Why I’m not going to see Moneyball

If you’ve set eyes upon an operating television, magazine, or newspaper in the last month, you probably are aware that the big-screen adaptation of Michael Lewis’ 2003 book Moneyball is coming out tonight, and I won’t be there to see it.

More than anything, I’m surprised this movie was a) even made, and b) made as a major picture featuring a star of the notoriety of Brad Pitt. The book, a work of nonfiction, is eight years old. It describes a way of thinking that has become uncontroversial, if not widely accepted, and that, as applied in the story told in the book, did not come to lasting fruition (i.e., Oakland is bad).

The celebrated nerd motif can work as general interest film for grownups if it adds an element of widely recognized and desired glamour. For example, 21 worked because it put the nerds in Vegas. Vegas unquestionably represents glamour, allure, desire, risk, and danger to all Americans, even those who’ve never been and never want to go, for whom it’s the forbidden other. Vegas attracts your attention, even if not your urge for physical presence, and seeing it through the eyes of sheltered nerds taking on the Vegas establishment allows the audience to feel the thrills and chills of the story. You didn’t need to understand specifically how they were cheating (or whatever), you just needed to understand that they were cheating, and you were along for the ride. Kevin Spacey and a major-marketed release were justified.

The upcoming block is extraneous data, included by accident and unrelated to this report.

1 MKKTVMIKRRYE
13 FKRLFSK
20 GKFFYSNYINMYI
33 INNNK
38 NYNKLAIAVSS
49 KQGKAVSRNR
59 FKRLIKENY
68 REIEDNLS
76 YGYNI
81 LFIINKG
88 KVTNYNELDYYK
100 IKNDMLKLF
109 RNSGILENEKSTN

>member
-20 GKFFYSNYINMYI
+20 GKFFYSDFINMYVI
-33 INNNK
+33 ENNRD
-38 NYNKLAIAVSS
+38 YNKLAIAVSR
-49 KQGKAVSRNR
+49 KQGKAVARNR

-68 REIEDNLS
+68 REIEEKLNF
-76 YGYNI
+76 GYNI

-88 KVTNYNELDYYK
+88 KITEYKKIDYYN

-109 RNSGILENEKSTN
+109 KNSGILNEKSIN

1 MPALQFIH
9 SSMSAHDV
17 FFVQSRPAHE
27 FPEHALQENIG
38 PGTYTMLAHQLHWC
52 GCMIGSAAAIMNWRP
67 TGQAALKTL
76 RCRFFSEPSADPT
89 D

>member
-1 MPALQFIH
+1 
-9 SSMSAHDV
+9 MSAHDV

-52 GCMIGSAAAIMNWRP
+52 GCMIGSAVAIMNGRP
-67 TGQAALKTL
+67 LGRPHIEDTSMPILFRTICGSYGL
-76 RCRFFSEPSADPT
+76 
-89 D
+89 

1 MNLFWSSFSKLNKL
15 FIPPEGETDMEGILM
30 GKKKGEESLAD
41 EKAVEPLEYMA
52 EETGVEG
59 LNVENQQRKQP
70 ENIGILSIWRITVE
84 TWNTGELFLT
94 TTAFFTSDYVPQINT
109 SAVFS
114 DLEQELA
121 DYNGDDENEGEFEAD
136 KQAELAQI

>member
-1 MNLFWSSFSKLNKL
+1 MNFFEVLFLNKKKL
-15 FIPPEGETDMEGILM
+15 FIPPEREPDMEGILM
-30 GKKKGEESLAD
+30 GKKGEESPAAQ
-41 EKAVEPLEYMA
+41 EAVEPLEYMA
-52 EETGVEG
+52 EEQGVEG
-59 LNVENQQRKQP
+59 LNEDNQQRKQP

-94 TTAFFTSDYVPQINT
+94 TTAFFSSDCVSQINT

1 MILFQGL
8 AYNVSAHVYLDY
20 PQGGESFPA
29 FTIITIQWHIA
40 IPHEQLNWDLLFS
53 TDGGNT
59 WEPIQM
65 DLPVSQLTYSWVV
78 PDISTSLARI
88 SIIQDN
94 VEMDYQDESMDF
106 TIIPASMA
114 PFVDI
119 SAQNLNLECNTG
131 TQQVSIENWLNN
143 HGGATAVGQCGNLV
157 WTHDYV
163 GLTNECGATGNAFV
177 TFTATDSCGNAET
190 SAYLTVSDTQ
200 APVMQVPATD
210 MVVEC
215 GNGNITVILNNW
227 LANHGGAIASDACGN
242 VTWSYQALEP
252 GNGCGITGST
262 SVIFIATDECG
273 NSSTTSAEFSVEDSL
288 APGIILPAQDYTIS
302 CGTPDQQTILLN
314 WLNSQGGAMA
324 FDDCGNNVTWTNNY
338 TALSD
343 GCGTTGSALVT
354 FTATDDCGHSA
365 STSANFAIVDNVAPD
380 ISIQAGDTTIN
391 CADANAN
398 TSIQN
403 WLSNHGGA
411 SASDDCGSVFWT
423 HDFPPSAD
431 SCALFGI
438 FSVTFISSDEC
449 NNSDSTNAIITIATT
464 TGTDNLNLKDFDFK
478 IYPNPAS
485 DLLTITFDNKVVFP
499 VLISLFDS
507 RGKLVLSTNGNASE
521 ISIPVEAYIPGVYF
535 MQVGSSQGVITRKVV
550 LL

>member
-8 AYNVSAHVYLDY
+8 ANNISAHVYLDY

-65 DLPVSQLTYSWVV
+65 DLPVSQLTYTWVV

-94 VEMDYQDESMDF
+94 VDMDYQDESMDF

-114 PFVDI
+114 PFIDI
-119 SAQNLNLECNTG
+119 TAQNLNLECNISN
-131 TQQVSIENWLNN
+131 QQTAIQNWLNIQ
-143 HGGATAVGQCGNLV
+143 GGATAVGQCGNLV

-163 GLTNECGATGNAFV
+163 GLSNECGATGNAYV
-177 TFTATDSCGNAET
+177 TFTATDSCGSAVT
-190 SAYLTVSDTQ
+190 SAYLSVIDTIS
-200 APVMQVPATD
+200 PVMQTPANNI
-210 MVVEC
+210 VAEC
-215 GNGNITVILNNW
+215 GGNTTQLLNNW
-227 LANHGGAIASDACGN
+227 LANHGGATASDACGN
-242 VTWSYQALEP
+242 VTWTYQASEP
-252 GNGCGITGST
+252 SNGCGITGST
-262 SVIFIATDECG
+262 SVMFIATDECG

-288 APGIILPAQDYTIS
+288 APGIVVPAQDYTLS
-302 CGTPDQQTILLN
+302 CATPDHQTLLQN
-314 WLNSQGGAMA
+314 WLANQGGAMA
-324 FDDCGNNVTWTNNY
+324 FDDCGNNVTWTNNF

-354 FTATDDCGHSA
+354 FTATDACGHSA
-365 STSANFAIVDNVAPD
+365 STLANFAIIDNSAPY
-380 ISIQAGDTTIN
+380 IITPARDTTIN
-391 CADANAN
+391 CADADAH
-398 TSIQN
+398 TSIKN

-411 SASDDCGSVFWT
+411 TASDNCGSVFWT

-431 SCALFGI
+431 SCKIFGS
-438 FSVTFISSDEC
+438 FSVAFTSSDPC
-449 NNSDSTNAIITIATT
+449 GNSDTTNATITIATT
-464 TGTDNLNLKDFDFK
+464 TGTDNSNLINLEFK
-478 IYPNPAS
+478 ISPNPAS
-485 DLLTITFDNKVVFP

Baseball can’t carry nerd protagonists the way Las Vegas can, not even Major League Baseball, and especially not a team without household-name superstars, and really especially not a team without household-name superstars doing something like juicing or gambling. The players aren’t even the focus– it’s the administrative folks, and they aren’t Jerry Jones or Al Davis. Heck, even Marge Schott would make this more compelling. It isn’t a comedy baseball movie, and it isn’t a heartfelt tale of athletic achievement. It’s Titanic without the love story: great new idea gets carried out, and, albeit less dramatically, the boat sinks. And you know all of this before setting foot inside the theater.

It isn’t that I don’t like going to the movies– I’m looking forward to a few upcoming ones in particular (The Rum Diary, the Coen brothers’ Dave Van Ronk project, and J. Edgar)– but even thinking about sitting through a screening of Moneyball makes me tired. (Although if they promised to reveal the history of the Athletics’ elephant logo, I might change my tune.)

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